The Iron Man one looks ok since it is a robotic suit, the rest look like garbage to me. Perhaps you have to be in the 5-12 range to appreciate them

    The Joker one actually looks (kind of) like the Joker-bot from the Lego Batman 2 video game (Spoiler?). At least that was my first impression since I saw the set after I played the game.

    I rationalize the sets in this collection as robot / armor versions of the superheroes. Except for the Hulk. I have no idea what they were smoking when designing that one.
  • datkiddedatkidde Member Posts: 108
    My 4 year old loves them along with all Hero Factory. That might tell you the age group for these.
  • arock68arock68 Member Posts: 15
    The funny thing about age groups...these LEGOs that we all love as adults are for ages 8-14. Lol. Age isn't always a good measuring stick.
  • brickmaticbrickmatic Member Posts: 1,071
    Well the other thing to consider with age groups is that these types of Lego (Bionicle, Hero Factory, etc.) are different building techniques and aesthetic styles than what was available a couple of decades ago. People are biased towards the toys from their childhood, so I'm not surprised of the negative reaction of AFOLs today. AFOLs of the future may quite well have a different opinion.
  • datkiddedatkidde Member Posts: 108
    arock68 said:

    The funny thing about age groups...these LEGOs that we all love as adults are for ages 8-14. Lol. Age isn't always a good measuring stick.

    True True, haha.

  • CCCCCC UKMember Posts: 19,813

    People are biased towards the toys from their childhood, so I'm not surprised of the negative reaction of AFOLs today.

    In my childhood we didn't have SNOT bricks. We didn't even have the headlight brick. Yet SNOTs, to me, have revolutionized the type of building I do. The lego of my childhood (mainly bricks in basic colours and no poseable minifigs) was plain boring compared to now.
  • murphquakemurphquake Member Posts: 651
    I own two HF sets, both bought for traditional parts they contained, but the abundance of ball joints is nice. I consider these basically the same thing, but with some really nice printed parts and interesting elements. I haven't gotten one yet but will eventually end up with all of them, maybe this month with Bricktober going on. The big Captain America shield alone makes me want that set. I think in a few years when exclusive elements from these show up in some of the better MOCs to come we'll all be paying top dollar on BL & Ebay and feel silly... if they'd taken a few bucks off in the [email protected] collections I'd probably already have them.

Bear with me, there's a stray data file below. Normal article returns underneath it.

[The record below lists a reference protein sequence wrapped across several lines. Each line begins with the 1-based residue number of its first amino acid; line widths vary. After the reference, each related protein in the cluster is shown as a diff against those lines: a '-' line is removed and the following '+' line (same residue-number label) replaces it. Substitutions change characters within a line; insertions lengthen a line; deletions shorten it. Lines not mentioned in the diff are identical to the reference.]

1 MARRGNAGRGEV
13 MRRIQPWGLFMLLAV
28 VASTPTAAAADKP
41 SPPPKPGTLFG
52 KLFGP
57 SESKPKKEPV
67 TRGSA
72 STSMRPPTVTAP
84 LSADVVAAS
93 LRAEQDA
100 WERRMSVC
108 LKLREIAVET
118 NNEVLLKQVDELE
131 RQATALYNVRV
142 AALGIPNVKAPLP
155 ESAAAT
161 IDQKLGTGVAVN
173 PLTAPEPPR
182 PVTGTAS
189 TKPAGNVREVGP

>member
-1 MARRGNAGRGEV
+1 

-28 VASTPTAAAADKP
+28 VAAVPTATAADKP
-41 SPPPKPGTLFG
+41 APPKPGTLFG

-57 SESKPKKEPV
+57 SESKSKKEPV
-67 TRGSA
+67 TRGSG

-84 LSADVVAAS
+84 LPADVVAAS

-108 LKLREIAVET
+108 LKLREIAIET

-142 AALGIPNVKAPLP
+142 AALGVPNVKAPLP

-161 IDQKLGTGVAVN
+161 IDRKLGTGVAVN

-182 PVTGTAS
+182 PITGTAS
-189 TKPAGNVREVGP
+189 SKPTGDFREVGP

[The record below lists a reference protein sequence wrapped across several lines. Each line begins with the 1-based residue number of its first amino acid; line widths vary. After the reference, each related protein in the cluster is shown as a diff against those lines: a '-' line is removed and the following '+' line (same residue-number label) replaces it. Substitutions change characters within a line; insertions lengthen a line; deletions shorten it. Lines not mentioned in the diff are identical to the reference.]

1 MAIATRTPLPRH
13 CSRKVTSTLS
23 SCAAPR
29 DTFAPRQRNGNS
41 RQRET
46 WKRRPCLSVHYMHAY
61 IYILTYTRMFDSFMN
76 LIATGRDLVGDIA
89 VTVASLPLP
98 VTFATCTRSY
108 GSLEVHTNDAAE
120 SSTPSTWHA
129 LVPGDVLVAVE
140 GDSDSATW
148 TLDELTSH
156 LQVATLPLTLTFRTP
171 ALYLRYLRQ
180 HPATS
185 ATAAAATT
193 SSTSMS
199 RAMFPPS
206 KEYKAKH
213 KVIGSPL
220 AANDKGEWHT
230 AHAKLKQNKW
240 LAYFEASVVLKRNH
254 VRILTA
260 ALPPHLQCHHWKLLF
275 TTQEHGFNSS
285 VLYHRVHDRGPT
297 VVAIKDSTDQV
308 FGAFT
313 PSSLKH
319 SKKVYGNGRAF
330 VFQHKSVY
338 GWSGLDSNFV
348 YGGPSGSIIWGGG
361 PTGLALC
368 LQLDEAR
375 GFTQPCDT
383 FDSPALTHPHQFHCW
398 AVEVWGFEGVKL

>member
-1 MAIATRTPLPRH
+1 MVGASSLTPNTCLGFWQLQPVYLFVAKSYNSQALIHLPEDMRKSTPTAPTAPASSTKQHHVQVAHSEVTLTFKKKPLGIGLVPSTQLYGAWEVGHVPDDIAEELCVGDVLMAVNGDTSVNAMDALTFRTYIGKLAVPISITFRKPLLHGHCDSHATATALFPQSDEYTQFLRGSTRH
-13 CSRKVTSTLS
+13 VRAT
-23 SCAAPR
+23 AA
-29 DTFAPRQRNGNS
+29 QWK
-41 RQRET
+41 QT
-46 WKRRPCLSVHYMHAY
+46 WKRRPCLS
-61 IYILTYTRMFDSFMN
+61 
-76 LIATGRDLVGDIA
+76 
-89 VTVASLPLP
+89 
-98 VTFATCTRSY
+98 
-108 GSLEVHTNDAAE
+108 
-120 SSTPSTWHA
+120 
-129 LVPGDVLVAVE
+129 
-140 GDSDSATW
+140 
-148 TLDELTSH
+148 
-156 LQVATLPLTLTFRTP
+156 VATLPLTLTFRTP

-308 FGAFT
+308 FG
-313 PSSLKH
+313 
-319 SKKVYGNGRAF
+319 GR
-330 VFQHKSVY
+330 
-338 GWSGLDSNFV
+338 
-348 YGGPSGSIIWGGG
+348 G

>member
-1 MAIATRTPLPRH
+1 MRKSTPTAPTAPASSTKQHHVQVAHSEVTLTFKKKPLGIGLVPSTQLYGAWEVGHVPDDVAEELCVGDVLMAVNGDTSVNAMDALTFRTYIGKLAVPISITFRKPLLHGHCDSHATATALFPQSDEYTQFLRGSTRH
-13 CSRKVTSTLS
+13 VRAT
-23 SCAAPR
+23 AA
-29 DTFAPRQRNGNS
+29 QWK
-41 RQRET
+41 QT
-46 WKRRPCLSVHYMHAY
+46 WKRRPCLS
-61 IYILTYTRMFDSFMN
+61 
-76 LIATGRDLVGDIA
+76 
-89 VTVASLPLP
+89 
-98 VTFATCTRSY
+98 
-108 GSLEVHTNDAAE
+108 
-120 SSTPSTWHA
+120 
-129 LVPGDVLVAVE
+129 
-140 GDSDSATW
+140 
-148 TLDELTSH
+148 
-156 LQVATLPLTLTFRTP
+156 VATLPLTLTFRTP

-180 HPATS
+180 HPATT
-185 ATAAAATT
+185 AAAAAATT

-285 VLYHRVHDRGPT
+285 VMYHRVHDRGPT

• brickmaticbrickmatic Member Posts: 1,071
    ^^ SNOT bricks are not that different from traditional bricks. It's like a traditional brick with studs on the side. A more radical shift occurred in Technic when it moved to studless construction. Technic fans may have embraced this shift, but there was grumbling about it from some people used to the previous construction methods.
  • CCCCCC UKMember Posts: 19,813
    ^ The bricks may not be so different, but the change in building style they offer is. In my view, the ability to build in different directions was a major shift.
  • brickmaticbrickmatic Member Posts: 1,071
    edited October 2012
    ^ But that's the thing, it only offered change and did not force it. Studless construction forces a change in building style. Constructable action figures force a change in building style. The first major use of a SNOT brick was to make headlights in car models. Sure you can do some radially different things with SNOT techniques, but a headlight is fairly minor and straightforward. It took a really long time to get from the first introduction of SNOT bricks to the appearance of advanced techniques in sets.

    Also, interestingly I believe the first official use of a SNOT technique predates the introduction of SNOT bricks. Set #420 uses SNOT technique in 1972 while the first headlight bricks appear in 1979.